The eggs have to carry safety labelling, but the labels often ignore several of the most important guidelines on warning labels published by the Department of Trade and Industry. I recently received a report from a leading body that assesses the clarity of such warnings. It examined these products and concluded:

The testers found:

which endorses the point that I have just made.

The DTI has done nothing to secure compliance with its guidelines. It says that it is a matter for trading standards officers, and I hope that they will now look at breaches

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of the labelling guidelines and remove products from the shelves if they do not comply. I hope that they will be fortified by the report's unambiguous finding that the labelling on the leading brands is inadequate.

Many hon. Members have young children, and I hope that they share my concern that unnecessary risk to them should be avoided. I have met some of the parents whose children choked to death and I do not want others to suffer as they have. More than 40 MPs have already written to me calling for action. A number of Members joined me at a meeting in the House of Commons with Ferrero, the makers of Kinder Eggs. Ferrero refused to accept that there was a problem or to consider modifying its product. That is grossly irresponsible.

This Bill therefore proposes two simple changes based on the responsible lead taken by Nestlé and Mars, which have withdrawn products of this kind, and Cadbury, which adapted its Yowie product for the UK market after listening to concerns about safety. The Bill would impose a requirement that toys contained within foodstuffs be in one piece rather than in small parts, and it specifies a minimum size for the capsule to reduce the risk of ingestion. Just doing that would, in the view of doctors, significantly reduce the chances of small children choking on these items.

The changes have the backing of the Consumers Association and the Royal Society for the Prevention of Accidents. I hope that the House will add its support. If not, when the next child dies from this cause, we will know that we had the power to prevent it.

Question put and agreed to.

Bill ordered to be brought in by Mr. David Drew, Mr. David Amess, Mr. Hilton Dawson, Mrs. Janet Dean, Ms Julia Drown, Andrew George, Mr. Gordon Marsden, Dr. Doug Naysmith, Diana Organ, Ms Gisela Stuart, Ms Joan Walley and Mrs. Ann Winterton.

Food Safety (Amendment)

Mr. David Drew accordingly presented a Bill to make provision in respect of inedible items embedded within foodstuffs: And the same was read the First time; and ordered to be read a Second time on Friday 19 July, and to be printed [Bill 161].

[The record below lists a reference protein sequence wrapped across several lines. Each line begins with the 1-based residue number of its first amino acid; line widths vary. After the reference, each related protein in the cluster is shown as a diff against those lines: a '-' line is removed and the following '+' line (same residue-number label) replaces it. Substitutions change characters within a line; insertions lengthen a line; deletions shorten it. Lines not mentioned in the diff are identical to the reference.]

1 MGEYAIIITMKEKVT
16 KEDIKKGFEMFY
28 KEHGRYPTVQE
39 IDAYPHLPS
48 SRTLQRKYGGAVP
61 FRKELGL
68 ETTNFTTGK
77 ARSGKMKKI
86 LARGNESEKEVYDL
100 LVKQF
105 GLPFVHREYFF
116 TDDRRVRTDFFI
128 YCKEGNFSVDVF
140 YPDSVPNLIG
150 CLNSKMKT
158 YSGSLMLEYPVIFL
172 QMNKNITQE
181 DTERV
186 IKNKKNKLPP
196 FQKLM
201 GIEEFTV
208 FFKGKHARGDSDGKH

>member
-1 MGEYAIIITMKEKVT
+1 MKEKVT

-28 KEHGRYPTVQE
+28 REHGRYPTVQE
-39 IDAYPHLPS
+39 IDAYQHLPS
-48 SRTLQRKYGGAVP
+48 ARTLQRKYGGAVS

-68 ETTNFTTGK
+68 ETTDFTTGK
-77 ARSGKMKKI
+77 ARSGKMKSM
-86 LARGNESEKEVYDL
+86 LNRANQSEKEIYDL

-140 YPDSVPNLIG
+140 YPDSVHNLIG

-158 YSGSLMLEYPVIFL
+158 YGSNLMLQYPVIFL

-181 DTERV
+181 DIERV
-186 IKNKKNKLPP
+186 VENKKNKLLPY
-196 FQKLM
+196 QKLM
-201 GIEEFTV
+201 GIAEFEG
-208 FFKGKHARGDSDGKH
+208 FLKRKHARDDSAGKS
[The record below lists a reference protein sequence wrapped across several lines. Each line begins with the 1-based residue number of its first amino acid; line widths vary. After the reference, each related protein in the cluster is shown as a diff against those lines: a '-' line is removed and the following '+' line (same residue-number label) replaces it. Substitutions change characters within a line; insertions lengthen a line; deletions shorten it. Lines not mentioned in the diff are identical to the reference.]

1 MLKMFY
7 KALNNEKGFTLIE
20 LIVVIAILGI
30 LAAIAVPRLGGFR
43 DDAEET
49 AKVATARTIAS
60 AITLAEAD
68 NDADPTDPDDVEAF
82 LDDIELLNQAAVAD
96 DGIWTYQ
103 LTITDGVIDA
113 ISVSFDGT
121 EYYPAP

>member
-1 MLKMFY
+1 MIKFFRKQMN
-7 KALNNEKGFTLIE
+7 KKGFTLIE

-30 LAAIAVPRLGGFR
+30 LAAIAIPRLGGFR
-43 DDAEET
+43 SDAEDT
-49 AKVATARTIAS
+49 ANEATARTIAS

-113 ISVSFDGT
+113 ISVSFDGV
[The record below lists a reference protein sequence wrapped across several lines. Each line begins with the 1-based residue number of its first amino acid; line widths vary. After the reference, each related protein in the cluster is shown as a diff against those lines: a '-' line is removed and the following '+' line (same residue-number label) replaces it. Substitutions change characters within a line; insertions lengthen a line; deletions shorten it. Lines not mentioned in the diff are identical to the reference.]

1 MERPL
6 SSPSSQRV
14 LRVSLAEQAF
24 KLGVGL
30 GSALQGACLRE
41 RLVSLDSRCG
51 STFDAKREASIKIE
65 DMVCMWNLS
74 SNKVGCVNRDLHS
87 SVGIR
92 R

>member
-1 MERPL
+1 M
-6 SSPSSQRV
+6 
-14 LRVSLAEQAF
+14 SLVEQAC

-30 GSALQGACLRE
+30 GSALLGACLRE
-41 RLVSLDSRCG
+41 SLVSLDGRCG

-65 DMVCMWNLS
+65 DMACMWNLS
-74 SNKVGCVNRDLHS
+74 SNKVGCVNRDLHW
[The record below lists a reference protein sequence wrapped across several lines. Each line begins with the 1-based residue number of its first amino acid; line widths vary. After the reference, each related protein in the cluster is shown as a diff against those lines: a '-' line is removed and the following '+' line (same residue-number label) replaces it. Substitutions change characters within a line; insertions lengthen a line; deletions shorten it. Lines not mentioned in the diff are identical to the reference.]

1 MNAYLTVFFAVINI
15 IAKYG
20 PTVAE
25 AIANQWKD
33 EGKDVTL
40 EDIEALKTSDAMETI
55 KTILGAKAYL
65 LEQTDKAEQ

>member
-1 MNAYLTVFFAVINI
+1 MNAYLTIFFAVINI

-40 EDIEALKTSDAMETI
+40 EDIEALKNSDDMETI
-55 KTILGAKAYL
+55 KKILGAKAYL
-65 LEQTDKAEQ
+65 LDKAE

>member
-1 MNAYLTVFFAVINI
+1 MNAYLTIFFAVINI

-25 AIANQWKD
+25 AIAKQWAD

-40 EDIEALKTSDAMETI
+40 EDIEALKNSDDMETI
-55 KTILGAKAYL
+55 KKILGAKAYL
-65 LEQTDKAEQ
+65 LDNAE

3 Jul 2002 : Column 245

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Orders of the Day

Finance Bill

[1st Allotted Day]

Not amended in the Committee and as amended in the Standing Committee, considered.

New Clause 20

Stamp duty and stamp duty reserve tax: power to extend exceptions relating to recognised exchanges

'(1) The Treasury may by regulations extend the application of the provisions mentioned in subsection (2) to any market (specified by name or by description) that is not a recognised exchange but is prescribed by order under section 118(3) of the Financial Services and Markets Act 2000 (c.8).
(2) The provisions referred to in subsection (1) are—
sections 80A and 80C of the Finance Act 1986 (c. 41) (stamp duty: exceptions for sales to intermediaries and for repurchases and stock lending); and
sections 88A and 89AA of that Act (stamp duty reserve tax: exceptions for intermediaries and for repurchases and stock lending).
(3) In subsection (1) "recognised exchange" means an EEA exchange, a recognised foreign exchange or a recognised foreign options exchange within the meaning of the provisions mentioned in subsection (2).
(4) Regulations under this section may provide for the application of the provisions mentioned in subsection (2) subject to any adaptations appearing to the Treasury to be necessary or expedient.
(5) Regulations under this section shall be made by statutory instrument which shall be subject to annulment in pursuance of a resolution of the House of Commons.'.—[Ruth Kelly.]

Brought up, and read the First time.